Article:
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The real cause of income inequality in the US?

+3 votes
Nov 20, 2017 in Banking by TheOtherTink (20,673 points)

This interesting article from the NY Times points out where I have long suspected much of the skewed wealth distribution in the US comes from: the outrageous salaries and costs associated with healthcare, finance and the legal professions.

3 Answers

Marianne Nov 21, 2017
Rooster Nov 21, 2017

Geez! I guess this should not surprise me! The three that you mentioned, Tink? That's always been my thoughts but your article proved it. Especially healthcare and legal professions! What have we done?

TheOtherTink Rooster Nov 21, 2017

Well, Rooster, over 90% of the members of Congress are lawyers, so maybe at least the legal salaries and fees are not too surprising.  :angry:

Virginia Nov 21, 2017

O'Tink, my plodding computer is unable to open your link, but as you know the topic is of much interest to me! I am most familiar with healthcare outrageous costs, as that was my own profession and I ran into the "paywall" that always took precedence over health, at least in the later years. But yes, I think healthcare is a huge avenue for transfer of wealth upwards.

As far as finances, have you seen all the current brouhaha over the Paradise Papers? The article I saw made a big deal out of nailing Queen Elizabeth II, because she has $12 million invested offshore, the Cayman Islands and the Bahamas. And one example there is a rent-to-own company "that gouges poor people with sky-high interest rates."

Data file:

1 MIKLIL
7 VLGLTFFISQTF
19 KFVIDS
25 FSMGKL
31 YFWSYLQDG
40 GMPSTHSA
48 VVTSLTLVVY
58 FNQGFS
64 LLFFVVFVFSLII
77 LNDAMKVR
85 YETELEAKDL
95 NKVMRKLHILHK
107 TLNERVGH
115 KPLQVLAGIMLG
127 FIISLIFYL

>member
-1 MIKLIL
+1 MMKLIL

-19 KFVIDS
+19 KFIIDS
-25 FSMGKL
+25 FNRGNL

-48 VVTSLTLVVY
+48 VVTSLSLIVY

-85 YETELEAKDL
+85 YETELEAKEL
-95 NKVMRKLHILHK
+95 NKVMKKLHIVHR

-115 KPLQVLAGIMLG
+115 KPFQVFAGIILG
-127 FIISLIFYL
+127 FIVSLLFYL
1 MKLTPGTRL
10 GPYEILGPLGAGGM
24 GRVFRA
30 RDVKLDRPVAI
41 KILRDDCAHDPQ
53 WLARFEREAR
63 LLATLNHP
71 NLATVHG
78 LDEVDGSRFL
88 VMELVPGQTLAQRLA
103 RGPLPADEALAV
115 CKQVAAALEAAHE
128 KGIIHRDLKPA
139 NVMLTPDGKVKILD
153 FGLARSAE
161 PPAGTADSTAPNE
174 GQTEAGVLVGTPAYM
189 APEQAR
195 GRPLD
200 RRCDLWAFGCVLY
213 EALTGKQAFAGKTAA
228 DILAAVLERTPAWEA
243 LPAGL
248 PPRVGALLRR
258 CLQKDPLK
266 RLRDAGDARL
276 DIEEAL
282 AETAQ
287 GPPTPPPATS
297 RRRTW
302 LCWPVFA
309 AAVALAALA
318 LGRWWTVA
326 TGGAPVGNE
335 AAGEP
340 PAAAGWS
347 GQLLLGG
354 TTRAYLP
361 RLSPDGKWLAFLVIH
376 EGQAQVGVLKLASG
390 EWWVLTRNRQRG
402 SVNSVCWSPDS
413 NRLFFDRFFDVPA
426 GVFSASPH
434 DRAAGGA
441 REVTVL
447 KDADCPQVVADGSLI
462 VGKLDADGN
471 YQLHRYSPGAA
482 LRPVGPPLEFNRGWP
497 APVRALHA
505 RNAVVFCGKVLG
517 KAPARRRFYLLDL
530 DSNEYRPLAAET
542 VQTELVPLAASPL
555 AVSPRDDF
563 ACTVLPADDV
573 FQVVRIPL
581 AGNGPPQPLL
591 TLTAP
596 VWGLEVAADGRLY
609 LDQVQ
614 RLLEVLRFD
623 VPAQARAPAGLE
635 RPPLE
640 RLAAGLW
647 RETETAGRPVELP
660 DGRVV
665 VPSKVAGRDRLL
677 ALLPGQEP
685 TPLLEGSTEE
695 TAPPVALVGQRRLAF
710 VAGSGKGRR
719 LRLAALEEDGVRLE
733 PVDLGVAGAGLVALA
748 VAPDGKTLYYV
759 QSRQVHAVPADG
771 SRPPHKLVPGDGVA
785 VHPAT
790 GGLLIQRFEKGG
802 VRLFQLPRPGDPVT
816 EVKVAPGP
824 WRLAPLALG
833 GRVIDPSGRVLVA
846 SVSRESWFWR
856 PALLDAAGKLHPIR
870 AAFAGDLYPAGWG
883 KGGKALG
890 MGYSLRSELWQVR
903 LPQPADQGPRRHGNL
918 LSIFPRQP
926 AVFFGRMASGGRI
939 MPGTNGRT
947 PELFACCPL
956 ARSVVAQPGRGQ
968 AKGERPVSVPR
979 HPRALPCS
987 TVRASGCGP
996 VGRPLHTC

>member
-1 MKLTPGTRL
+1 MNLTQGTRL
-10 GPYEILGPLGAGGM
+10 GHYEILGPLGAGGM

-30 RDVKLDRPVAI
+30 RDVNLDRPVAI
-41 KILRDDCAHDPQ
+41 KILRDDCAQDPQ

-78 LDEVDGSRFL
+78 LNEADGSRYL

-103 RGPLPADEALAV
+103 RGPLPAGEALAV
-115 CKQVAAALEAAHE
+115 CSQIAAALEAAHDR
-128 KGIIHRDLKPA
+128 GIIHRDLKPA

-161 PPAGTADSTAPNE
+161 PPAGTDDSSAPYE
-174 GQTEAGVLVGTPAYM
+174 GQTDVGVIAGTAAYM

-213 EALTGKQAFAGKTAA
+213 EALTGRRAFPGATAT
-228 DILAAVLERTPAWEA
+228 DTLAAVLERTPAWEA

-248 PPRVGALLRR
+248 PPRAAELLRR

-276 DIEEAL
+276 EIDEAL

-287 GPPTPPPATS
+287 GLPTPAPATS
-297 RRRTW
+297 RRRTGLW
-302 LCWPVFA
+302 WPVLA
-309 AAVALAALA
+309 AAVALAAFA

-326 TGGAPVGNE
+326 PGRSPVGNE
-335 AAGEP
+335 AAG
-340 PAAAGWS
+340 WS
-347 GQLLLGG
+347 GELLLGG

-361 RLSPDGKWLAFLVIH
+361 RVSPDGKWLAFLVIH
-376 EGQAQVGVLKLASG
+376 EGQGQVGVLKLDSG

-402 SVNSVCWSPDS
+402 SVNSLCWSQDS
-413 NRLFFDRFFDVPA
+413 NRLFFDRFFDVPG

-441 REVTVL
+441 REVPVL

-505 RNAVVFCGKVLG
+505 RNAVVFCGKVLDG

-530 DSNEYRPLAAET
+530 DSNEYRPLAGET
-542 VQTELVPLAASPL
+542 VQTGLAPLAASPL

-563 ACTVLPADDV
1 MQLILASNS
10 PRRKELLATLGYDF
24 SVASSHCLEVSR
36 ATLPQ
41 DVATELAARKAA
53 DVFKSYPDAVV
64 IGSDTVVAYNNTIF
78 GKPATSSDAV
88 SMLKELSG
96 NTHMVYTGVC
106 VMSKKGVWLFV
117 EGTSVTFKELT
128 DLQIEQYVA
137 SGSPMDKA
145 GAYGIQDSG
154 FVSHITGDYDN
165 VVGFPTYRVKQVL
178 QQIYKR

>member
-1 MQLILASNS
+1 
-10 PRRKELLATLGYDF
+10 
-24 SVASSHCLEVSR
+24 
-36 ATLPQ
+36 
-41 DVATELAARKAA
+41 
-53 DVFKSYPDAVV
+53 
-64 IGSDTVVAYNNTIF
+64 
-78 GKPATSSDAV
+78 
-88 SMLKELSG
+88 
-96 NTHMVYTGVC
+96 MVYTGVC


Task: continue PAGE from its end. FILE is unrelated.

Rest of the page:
Reminds me of Upton Sinclair, selling shacks to meat-packing employees and then forcing them out, just to re-sell to another family, in his 1906 novel THE JUNGLE? And it's all perfectly is a quote from the above article..."Offshore funds are often used to escape high taxes and their use is not necessarily illegal, though when they are being used by the same people who set those tax rates, it tends to raise eyebrows." 

Over-simplifying you could say all those practices led to the Great Depression, finally mobs out in the streets until FDR convinced the wealthy to go along with the New Deal, thereby saving capitalism - but now we seem to just dismantle the New Deal and do the same stuff all over again?

(Sigh) ... long answer...

TheOtherTink Virginia Nov 22, 2017

Virginia, capitalism has existed since ancient times, and has been responsible for the vast majority of improvements in human standards of living, especially since the Industrial Revolution. It is quite true that it has also led to unfair monopolies and concentrations of power and wealth that had to be adjusted from time to time, as in the administrations of both Roosevelts.

But in instances where capitalism wasn't saved, as in the communist revolutions in Russia and China, what happened in the long run?  Capitalism returned in both cases, when the internal contradictions of communist theory and the even greater evils of communist practice could no longer be ignored.

Virginia Virginia Nov 25, 2017

O'Tink, contained here is a point you and I have discussed before, in fact your comments help me define my own thinking here...and that is, I think you are saying capitalism has proven itself the best economic system available.

Well (at least for the moment) ima not buy that...I think we humankind are capable of better. One of the people I study to form my own opinions would differ with that, he feels there is no evidence that we can evolve (which I see as a basic question). I think we humankind are innately good and beautiful, and we can aspire to better than anything we now have. I think Karl Marx was somewhat correct about capitalism, although clearly he missed a whole lot!

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